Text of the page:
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Thursday, June 23, 2011

River Disappearing Act

Dear Wisconsin Department of Natural Resources:

You have a few customers who need your service – the Manitowish River, some lonely, sexually repressed sturgeon, and a bunch of my river rat buddies have been left high and dry. Cutting off spring flows to the Manitowish River to fill the lakes upstream is a real turn-off, if you know what I mean, for the sturgeon, musky and pike all trying to perpetuate the family name in the river system, and nearly 1600 acres of sedge meadow wetlands critical to the life cycle of myriad plants, animals and fish are quickly filling in with willow. The really silly thing is this cycle of draining the lakes in fall so people don’t have to risk ice damage to their piers and then refilling them in spring is also trashing the upstream lakes – a lot of plants die off when they’re exposed in fall, opening the door for invasive species to flourish. See my earlier post below, The “Man”itowish River - No Rest for Weary Wildlife for the background story.

With the help of a few well-placed cameras and a video recorder, we’ve now got footage of the dewatering of the Manitowish River wetlands. Historically in a dry year, this transformation from a continuous inundated wetland to a few pockets of standing water might have taken place over the course of 4 or 5 months well into the fall. Due to the mismanagement of the Rest Lake dam upstream, what you will see happened in a mere 22 days this year , leaving amphibians and fish stranded to die.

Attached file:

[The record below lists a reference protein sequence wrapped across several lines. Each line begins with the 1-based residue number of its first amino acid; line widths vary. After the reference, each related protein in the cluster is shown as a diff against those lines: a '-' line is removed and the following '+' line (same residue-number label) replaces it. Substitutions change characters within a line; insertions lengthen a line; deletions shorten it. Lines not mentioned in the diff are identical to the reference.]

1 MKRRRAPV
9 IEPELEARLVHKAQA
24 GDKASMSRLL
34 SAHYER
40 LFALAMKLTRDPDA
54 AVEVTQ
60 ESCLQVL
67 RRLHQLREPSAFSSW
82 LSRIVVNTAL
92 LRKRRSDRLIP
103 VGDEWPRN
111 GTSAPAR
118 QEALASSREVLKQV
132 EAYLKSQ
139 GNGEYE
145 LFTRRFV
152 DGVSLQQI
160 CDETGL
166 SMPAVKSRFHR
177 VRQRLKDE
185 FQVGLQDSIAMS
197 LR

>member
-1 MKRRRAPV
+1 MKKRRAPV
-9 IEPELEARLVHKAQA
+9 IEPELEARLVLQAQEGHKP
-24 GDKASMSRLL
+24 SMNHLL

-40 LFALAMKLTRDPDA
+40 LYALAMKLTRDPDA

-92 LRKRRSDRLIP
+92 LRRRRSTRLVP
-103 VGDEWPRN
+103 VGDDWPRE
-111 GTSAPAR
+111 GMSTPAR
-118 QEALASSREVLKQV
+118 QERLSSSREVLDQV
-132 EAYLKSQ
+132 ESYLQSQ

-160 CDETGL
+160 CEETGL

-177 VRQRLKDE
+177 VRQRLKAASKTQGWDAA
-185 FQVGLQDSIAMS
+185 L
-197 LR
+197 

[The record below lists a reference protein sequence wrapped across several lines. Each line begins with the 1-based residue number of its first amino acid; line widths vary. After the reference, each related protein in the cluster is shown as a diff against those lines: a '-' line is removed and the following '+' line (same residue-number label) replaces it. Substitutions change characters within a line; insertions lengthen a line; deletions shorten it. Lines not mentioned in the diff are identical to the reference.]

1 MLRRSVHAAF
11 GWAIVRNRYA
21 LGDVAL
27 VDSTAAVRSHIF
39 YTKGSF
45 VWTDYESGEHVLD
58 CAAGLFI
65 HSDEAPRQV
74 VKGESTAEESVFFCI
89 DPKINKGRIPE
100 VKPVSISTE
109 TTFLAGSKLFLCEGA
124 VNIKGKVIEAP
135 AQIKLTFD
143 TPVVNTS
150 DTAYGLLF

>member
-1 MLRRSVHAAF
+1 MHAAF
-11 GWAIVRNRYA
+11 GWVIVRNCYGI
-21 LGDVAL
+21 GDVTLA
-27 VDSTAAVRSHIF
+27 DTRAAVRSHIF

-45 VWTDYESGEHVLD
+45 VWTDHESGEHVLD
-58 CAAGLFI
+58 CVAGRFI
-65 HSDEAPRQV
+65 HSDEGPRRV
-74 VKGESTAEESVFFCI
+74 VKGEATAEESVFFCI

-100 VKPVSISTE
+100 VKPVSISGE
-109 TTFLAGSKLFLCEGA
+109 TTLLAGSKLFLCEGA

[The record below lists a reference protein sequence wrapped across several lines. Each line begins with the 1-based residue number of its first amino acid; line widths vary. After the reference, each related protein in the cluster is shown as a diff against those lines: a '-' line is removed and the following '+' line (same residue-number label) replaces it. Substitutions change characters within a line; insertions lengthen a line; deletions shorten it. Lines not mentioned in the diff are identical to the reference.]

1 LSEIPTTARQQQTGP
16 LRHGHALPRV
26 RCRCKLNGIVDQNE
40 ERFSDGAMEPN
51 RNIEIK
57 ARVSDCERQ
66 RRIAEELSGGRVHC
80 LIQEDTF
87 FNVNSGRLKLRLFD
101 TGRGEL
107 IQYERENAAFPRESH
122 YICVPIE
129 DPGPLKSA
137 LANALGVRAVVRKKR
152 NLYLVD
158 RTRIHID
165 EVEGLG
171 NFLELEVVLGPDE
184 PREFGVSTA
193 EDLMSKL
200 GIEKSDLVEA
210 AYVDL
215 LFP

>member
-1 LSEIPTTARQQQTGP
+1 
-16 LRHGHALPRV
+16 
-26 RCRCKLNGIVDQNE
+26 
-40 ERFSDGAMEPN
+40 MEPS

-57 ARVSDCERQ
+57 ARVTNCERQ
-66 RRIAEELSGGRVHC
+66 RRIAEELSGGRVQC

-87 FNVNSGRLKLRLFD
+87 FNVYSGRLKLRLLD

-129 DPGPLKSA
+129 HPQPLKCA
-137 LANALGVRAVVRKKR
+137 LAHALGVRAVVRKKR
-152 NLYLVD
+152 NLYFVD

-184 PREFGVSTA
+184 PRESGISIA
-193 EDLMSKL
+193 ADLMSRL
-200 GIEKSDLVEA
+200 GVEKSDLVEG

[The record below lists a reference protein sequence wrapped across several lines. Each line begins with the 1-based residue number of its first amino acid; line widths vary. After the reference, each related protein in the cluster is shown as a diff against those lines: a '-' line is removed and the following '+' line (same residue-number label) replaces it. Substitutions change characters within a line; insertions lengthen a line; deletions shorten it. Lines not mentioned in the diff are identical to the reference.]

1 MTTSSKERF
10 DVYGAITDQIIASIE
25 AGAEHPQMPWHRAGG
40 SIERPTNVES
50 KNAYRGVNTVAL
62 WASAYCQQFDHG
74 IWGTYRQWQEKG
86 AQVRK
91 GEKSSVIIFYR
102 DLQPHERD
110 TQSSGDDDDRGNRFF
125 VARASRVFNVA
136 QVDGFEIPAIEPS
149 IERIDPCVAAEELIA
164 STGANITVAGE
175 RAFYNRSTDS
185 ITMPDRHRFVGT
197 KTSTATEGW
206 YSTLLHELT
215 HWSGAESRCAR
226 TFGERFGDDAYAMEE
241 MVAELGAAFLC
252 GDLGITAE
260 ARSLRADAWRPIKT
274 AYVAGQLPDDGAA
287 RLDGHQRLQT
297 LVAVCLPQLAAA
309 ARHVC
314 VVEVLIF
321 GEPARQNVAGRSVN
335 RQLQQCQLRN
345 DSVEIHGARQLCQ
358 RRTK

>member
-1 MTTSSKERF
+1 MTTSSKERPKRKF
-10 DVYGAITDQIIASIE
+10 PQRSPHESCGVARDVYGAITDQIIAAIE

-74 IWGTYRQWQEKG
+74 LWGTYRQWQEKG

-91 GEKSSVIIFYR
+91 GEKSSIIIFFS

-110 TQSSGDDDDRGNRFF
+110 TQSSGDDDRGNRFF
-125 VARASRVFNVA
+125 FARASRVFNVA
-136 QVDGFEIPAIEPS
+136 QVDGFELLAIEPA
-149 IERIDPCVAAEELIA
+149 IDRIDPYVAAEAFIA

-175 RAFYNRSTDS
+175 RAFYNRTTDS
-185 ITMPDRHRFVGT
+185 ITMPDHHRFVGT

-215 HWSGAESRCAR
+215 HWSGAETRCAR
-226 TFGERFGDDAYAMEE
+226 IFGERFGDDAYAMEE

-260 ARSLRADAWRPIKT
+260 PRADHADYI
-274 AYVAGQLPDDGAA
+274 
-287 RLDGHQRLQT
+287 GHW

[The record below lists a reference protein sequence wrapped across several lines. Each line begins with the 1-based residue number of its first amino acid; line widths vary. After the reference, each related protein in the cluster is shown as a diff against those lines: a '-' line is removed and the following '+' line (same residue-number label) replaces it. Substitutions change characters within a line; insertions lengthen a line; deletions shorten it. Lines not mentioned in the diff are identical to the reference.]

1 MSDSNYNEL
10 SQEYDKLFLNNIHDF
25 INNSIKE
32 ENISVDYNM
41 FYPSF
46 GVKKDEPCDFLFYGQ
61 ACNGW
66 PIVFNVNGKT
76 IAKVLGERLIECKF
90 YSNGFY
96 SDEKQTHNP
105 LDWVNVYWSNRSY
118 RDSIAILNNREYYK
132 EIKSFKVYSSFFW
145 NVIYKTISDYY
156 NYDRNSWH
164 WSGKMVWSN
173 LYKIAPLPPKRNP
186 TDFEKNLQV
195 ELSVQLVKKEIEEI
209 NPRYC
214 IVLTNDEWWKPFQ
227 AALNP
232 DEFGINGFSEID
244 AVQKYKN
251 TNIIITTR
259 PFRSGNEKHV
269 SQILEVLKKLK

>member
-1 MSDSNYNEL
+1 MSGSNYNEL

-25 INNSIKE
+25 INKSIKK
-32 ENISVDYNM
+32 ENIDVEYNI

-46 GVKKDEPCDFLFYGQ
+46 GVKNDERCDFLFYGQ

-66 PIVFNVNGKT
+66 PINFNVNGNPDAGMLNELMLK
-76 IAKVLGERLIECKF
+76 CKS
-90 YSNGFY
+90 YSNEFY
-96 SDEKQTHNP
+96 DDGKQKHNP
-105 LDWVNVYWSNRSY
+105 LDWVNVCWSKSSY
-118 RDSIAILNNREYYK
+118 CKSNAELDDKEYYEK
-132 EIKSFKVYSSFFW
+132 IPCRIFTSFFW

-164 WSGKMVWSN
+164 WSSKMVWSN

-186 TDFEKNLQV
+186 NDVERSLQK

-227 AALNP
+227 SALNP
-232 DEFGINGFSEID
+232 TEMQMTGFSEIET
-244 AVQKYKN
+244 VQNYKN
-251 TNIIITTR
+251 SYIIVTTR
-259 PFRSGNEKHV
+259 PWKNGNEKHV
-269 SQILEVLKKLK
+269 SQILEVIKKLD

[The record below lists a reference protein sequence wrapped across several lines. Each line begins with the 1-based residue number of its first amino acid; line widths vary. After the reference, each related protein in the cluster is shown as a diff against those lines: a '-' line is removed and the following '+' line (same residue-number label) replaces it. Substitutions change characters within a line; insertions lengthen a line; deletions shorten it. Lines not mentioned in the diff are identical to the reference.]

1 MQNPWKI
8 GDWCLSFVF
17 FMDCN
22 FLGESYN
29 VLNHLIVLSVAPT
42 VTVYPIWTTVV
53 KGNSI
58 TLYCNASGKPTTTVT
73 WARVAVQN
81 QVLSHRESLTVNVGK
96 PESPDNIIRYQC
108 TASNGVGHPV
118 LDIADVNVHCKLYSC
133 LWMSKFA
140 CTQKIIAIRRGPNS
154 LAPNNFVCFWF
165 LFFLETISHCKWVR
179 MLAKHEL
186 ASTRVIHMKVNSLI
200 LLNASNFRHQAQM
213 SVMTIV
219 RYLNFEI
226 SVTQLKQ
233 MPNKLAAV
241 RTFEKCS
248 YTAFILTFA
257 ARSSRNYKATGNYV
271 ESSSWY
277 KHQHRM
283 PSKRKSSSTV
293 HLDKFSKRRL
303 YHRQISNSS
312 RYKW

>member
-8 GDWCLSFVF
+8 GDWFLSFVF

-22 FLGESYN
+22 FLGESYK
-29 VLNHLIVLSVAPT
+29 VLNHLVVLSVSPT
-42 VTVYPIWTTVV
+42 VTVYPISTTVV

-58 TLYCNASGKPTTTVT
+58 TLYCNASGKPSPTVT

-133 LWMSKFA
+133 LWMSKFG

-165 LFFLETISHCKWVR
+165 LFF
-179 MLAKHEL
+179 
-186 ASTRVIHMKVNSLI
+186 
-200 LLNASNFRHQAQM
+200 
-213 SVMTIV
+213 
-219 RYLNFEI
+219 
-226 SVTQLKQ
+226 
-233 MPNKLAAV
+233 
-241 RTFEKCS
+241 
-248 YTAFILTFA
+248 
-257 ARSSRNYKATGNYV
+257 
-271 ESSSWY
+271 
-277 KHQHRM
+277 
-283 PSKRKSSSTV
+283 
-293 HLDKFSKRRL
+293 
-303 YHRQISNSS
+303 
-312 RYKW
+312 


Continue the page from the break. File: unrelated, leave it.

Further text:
It ‘s not just the backwater sloughs and wetlands that are being impacted. The photographs below are of the main channel of the stream. In the first photo the flow of the river was 240 cubic feet per second. The second photo was taken only four days later after the flow had been decreased to a trickle (40 cubic feet per second) after they closed the gates of the dam.

Come on, DNR, the time really has come to fix this decades-old problem. Make a decision, and issue an order to operate the dam in way that truly protects all public interests, not to mention the lives of my fellow river dwellers. You could be heroes, and establish a legacy for a new way of managing river systems in Wisconsin. Not only would it save the Manitowish and its struggling sturgeon population, but it would bring Wisconsin’s dam management out of the dark ages and set the stage for a new way of doing business that manages the resource for all.

You know you’ve got the authority and all the information you need to put a stop to slaughter. I hear your new regime is all about customer service - the only question I’ve got is, who is the customer? Is it just the folks on Rest Lake who find it such a boring inconvenience to pull their docks in fall, or is it me?